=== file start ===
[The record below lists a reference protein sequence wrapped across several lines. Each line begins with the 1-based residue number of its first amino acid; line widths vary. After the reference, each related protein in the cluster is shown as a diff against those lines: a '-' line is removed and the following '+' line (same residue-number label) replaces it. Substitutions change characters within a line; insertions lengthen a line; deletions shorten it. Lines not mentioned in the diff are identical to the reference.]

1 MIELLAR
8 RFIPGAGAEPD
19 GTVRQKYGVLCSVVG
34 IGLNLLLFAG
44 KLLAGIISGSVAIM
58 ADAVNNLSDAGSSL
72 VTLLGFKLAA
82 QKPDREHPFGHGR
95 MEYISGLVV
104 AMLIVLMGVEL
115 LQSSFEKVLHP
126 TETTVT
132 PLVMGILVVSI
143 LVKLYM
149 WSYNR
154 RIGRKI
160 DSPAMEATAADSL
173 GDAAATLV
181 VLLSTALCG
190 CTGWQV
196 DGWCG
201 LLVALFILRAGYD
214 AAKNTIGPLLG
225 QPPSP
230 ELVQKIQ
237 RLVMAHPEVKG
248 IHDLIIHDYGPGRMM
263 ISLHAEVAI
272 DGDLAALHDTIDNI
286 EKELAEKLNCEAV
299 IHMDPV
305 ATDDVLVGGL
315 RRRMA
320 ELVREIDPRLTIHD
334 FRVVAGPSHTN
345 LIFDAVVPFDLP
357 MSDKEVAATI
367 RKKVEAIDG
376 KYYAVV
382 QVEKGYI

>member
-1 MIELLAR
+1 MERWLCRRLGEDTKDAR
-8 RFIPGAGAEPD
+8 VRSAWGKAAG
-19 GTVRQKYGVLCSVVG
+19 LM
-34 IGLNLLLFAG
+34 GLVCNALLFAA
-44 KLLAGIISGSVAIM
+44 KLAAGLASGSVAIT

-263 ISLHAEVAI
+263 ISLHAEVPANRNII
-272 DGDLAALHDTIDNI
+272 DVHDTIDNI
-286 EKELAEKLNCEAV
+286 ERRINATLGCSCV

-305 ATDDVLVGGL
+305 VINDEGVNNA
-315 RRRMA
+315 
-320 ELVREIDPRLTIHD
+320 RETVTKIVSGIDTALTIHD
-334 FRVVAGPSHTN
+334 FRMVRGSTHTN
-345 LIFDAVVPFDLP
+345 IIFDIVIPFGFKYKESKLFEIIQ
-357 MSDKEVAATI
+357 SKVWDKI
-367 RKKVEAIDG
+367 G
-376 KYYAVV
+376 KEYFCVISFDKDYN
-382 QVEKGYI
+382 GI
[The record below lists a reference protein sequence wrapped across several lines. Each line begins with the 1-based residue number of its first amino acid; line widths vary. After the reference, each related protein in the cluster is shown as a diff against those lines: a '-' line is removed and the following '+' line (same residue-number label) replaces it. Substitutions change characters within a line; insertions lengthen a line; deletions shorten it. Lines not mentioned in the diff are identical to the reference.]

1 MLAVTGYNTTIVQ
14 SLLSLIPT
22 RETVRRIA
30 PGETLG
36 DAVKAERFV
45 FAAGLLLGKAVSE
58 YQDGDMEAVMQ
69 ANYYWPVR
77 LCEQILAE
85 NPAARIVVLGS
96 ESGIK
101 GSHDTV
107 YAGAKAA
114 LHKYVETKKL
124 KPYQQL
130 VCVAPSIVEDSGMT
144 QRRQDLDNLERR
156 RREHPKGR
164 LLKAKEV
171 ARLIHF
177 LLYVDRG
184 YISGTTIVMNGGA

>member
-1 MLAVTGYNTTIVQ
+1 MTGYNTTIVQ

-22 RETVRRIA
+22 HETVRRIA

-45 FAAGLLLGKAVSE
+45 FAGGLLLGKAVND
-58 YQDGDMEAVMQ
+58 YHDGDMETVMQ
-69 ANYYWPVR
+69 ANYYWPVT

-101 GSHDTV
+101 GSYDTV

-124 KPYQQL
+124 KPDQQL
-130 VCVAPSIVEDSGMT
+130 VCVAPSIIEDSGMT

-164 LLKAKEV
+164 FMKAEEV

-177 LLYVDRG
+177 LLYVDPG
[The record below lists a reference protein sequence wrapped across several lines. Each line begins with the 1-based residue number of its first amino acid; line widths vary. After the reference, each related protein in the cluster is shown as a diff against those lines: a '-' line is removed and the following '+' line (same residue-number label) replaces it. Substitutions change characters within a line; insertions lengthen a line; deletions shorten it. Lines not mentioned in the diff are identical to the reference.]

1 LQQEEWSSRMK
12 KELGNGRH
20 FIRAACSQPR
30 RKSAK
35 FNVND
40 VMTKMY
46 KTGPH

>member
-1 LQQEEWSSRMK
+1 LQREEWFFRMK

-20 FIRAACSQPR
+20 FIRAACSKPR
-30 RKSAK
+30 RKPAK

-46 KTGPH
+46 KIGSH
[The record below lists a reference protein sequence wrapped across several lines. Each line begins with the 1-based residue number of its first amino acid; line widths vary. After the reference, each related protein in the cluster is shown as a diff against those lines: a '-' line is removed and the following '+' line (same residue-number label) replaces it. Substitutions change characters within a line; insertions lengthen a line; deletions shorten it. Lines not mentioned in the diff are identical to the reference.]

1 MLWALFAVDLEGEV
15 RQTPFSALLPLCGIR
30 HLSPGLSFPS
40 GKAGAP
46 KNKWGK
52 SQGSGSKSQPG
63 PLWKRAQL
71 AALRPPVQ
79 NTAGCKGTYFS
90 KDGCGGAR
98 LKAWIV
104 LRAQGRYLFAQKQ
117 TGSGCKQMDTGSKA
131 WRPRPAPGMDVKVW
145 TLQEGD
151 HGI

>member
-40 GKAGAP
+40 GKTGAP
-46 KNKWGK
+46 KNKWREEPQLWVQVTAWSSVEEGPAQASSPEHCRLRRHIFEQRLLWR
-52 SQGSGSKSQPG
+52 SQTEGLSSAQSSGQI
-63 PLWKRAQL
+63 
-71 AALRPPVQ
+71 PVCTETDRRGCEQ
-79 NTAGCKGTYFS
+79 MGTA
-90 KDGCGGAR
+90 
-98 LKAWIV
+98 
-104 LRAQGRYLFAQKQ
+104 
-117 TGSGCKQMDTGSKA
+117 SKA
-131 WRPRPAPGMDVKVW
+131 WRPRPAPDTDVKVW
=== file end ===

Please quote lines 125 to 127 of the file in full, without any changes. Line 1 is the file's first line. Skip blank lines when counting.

30 RKSAK
35 FNVND
40 VMTKMY